Dorothea Lynde Dix, 19th century defender of the rights of the mentally ill to hospital care, holds a significant place in the history of Nova Scotia. Her two major accomplishments in this province include laying the groundwork for its first psychiatric hospital and the outfitting of treacherous Sable Island with rescue equipment to aid ships stranded off its shore. The techniques that Miss Dix employed in these missions parallel those she successfully used in the establishment of psychiatric hospitals in a number of American states. It will be argued that her influence has been a positive one on the treatment of the mentally ill particularly in light of the failures of the deinstitutionalization movement.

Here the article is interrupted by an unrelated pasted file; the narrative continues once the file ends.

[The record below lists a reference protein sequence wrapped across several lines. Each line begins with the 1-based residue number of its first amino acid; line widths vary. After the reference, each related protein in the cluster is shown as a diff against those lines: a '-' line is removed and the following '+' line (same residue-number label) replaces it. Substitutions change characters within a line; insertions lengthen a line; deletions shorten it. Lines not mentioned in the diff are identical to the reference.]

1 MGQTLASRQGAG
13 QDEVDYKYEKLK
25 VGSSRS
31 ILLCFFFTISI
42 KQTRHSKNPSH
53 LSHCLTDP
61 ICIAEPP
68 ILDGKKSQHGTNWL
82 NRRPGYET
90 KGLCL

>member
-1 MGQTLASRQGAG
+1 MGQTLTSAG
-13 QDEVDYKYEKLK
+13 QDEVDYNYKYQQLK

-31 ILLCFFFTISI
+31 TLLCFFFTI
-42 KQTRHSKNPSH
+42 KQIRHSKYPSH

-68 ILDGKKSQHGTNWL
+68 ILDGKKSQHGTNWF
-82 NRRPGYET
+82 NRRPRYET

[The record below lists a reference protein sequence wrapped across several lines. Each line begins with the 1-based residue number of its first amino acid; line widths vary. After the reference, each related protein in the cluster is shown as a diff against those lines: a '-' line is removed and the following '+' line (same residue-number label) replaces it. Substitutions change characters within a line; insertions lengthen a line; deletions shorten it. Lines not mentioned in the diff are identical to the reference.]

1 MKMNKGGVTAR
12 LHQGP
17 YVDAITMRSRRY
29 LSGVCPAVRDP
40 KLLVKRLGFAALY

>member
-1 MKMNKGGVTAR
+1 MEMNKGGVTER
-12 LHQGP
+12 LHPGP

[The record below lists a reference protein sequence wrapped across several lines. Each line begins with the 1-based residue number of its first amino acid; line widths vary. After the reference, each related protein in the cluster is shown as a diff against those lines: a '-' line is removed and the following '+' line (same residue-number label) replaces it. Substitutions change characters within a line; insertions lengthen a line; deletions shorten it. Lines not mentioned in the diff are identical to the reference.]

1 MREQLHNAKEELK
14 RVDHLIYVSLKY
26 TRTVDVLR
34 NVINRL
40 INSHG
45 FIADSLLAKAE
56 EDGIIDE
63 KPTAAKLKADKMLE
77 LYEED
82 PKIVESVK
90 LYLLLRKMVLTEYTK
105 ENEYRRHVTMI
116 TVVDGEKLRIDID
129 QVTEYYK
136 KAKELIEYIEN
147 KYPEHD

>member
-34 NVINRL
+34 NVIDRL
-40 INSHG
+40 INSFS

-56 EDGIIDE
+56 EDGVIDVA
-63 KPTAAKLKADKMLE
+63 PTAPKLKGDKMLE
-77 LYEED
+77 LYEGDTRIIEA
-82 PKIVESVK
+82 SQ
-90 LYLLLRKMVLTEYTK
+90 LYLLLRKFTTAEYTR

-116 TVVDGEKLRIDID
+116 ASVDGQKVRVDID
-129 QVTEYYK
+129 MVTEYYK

Northern Europe is a popular cruise destination, but many non-Scandinavian cruise ship's doctors who are used to enthusiastic service from specialists ashore, get frustrated when referring passengers or crew to out-patient medical evaluation. Norway's national health care system is described and used as an example of medical conditions in a welfare state with a relatively well-functioning national health care system: Emergency cases are usually promptly admitted. Out-patient specialist consultations are available in public polyclinics, but waiting time can be considerable, also for patients from ships. Private specialists are fully booked weeks in advance and do not work from Friday to Monday and during holidays. Public and private medical service capacity is significantly reduced during the summer months. Hence, most specialists ashore are not eager to see demanding ship patients. Ship's doctors should limit referral to conditions that require specific procedures that are not available on the vessel but are necessary for the patient to be able to continue cruising or working aboard. Crewmembers who are unfit for work aboard, should instead be signed off and repatriated for diagnostic work-up and follow-up at home. In cases of hospitalisation or necessary referral ashore, the ship's doctor should always confer in advance with the company's ship's port agents and make necessary shore-side arrangements through them.